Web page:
SA’s top public health officer has apologised to the man who went shopping while infectious with COVID-19 after it was found “he did nothing wrong.”
SA Health’s Chief Public Health Officer Nicola Spurrier said the man “was never directed to quarantine by SA Health or SAPOL and therefore has done nothing wrong” because he was a casual contact.
“There was no further communication from SA Health with this individual following his negative test result,” she said.
“He has not breached quarantine and he has been fully cooperative with our contact tracing efforts which are aimed at stopping the spread of the virus any further.
“I would personally like to apologise for this miscommunication and thank him for continuing to work with us.”
The reversal came as authorities announced the state was on track to ease restrictions on Tuesday, after recording zero new infections on Monday.
On Sunday, it was announced that a man had breached his quarantine and gone on a shopping spree, visiting seven businesses across Adelaide while infectious on the previous Sunday.
Hundreds of shoppers have been asked to get tested if they attended the same locations as the infected man.
The man, in his 30s, is a student at the Intensive English Language Institute located at Flinders University’s Sturt campus.
On Monday SA’s deputy chief public health officer Emily Kirkpatrick said the man was a casual contact who had in fact done the right thing by getting tested on day one and day 12.
The man was told to get tested and self-isolate until he received a negative result, and get another test 12 days later.
He tested positive to the day-12 test.
“He was never given a formal direction to quarantine for the 14 days … He did get tested on day one and isolated until his test results came back negative,” Ms Kirkpatrick said.
“This person has done the right thing and was part of the casual contact group under a lower risk profile so it is important to emphasise we’re not about blaming individuals. We’re about making sure people go and get tested.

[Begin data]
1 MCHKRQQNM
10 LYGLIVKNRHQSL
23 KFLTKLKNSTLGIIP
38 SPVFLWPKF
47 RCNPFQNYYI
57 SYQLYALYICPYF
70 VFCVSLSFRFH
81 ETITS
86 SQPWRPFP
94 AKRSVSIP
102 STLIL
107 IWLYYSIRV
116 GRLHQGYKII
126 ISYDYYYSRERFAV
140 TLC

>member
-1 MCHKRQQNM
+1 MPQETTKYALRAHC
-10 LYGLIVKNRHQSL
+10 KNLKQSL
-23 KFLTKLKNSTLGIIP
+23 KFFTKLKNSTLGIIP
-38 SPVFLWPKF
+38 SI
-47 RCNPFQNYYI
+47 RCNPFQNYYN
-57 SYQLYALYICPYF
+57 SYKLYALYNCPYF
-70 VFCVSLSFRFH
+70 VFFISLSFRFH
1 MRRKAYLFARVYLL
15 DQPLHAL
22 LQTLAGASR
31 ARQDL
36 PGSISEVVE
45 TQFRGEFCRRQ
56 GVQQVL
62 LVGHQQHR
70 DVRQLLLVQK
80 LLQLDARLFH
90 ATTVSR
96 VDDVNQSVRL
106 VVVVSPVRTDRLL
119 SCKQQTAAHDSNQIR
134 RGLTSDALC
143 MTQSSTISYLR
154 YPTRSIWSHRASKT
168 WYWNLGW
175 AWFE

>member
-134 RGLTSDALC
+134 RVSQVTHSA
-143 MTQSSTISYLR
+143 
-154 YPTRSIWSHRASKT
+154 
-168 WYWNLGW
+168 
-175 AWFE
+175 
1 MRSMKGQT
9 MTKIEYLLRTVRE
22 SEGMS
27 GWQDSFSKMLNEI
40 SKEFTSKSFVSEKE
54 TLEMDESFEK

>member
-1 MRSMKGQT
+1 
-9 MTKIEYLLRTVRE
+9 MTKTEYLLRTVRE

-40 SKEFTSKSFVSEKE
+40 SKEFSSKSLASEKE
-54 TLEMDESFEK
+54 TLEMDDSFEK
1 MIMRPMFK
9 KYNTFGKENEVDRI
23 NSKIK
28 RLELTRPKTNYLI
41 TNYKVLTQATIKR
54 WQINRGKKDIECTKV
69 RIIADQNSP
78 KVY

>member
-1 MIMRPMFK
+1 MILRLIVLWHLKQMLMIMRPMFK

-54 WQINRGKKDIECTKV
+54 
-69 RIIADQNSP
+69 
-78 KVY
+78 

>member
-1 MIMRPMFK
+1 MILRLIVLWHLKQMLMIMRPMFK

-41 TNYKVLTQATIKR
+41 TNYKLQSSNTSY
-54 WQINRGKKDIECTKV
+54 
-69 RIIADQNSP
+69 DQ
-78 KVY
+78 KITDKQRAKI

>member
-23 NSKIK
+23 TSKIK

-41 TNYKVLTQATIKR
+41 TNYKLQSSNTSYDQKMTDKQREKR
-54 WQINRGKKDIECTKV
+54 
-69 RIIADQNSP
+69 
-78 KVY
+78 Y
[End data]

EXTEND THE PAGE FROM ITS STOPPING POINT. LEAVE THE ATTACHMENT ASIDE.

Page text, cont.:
“We at SA Health have cast the net widely to make sure we are not missed individuals as part of this … so that will ensure there is no need to differentiate casual and close contacts.
“Everyone is included under that direction and required to get tested on day one and 12 so there should not be any confusion going forward.
“It has been a very confusing two weeks for the community … so fingers crossed we get through this quickly.”
Police Commissioner Grant Stevens, who is also the State Coordinator, said he was “pleased to announce” there would be no late changes following the promising zero cases on Monday.
“I’ve had discussions with (SA) Health over the weekend and today and we’re still on track for midnight tonight to take that first step towards where we want to be by December 14,” he said.
Under the changes, a 1 per 4 sqm density will remain for indoor activities but a 1 per 2 sqm rule applies outdoors and stand-up drinking will be allowed.
A patron cap in licensed premises will be removed on the proviso that QR code readers are used at all venues.
Funerals and private functions can have up to 150 people with stand-up drinking, while weddings, also capped at 150, can have drinking and dancing.
However, a cap of 10 people remains for home gatherings.
Community sport will resume under modified plans to limit potential virus spread.
A SA Health COVID management plan will need to be approved for gatherings of up to 1000 people and at nightclubs.
Masks are also required in Allied Health, residential care, and personal care services.
The border with Victoria will open at midnight on Monday.
“We still require people to do the online pre approval process … It will be as streamlined as possible,” Commissioner Stevens said.
“One major factor for us (police) is the volume of people travelling to and from SA. We don‘t want to inhibit people anymore than we need to but we need to know that what we’re doing does something to minimise risk.’
There were 4234 tests conducted on Sunday, something Ms Kirkpatrick was thrilled about.
She again urged anyone experiencing the mildest of symptoms to get tested immediately and stressed the importance of wearing a mask.
“We’ve seen a fantastic uptake of testing this morning and yesterday so very pleased to see that,” she said.
“We are expecting to see that number significantly higher tomorrow as we see more results coming through the laboratory.”
People were seen queuing at the Thebarton and Kurralta Park pop up testing sites early Monday morning.
Ms Kirkpatrick said the testing site at the Thebarton Community Centre will remain open until Friday.
The state’s total number of coronavirus cases remains at 561, with 14 considered active.
There are 33 cases still connected to the Parafield cluster, with about 1300 people quarantining over links to the group.